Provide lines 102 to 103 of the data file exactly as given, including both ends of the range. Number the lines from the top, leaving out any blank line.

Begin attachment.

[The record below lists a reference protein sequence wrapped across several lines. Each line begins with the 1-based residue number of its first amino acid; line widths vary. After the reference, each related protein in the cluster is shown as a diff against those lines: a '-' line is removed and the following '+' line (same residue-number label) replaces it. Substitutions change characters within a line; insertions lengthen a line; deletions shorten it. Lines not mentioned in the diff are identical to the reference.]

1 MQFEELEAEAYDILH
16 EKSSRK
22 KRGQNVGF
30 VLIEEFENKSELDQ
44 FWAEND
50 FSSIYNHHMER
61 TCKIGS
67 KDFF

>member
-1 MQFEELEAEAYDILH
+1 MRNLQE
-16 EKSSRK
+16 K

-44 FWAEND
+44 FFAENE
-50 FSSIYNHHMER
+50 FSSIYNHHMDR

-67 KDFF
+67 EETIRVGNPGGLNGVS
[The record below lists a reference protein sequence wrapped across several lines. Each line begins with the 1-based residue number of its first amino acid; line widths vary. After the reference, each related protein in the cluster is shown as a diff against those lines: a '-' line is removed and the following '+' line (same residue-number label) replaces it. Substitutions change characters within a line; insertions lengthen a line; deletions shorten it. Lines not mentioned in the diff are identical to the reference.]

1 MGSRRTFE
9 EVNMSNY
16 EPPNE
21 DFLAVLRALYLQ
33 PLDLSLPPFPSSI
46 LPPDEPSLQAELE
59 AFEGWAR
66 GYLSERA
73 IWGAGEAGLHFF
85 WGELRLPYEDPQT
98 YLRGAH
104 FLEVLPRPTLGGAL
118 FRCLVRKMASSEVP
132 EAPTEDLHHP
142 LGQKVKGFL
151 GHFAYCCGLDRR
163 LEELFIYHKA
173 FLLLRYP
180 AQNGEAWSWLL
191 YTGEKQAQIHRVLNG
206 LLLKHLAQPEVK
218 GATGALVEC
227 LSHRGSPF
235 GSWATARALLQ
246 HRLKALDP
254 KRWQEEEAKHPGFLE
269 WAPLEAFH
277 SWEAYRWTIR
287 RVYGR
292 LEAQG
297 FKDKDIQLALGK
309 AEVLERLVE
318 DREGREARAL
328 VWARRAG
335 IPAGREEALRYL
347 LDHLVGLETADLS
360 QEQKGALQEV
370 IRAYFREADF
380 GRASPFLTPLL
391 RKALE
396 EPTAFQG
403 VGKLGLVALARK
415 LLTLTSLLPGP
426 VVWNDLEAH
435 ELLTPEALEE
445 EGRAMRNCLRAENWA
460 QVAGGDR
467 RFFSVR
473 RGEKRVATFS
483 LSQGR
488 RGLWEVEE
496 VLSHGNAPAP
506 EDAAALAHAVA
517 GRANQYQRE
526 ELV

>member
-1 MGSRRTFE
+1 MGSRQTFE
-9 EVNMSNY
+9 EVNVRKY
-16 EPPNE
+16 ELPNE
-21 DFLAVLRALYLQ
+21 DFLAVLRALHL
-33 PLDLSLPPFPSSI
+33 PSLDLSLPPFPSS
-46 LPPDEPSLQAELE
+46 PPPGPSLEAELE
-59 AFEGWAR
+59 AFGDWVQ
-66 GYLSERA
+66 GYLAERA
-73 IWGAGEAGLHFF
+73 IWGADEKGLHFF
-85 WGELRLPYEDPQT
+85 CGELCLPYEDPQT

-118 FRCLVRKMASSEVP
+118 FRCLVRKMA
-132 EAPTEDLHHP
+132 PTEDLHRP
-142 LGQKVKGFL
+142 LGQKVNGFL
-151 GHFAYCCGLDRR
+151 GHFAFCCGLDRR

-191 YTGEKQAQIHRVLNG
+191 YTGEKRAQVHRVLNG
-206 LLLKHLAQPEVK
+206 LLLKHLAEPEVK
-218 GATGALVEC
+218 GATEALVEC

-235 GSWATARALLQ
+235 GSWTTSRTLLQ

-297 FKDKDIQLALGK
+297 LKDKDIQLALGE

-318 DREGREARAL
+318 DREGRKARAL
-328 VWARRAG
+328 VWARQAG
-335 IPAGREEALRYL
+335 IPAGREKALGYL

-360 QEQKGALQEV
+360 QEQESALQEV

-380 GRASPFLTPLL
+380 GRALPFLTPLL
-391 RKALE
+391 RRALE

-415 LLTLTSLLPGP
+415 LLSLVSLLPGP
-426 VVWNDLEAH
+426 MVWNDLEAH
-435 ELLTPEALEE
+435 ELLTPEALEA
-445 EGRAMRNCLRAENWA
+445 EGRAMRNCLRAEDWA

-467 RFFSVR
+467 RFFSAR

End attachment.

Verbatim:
-142 LGQKVKGFL
+142 LGQKVNGFL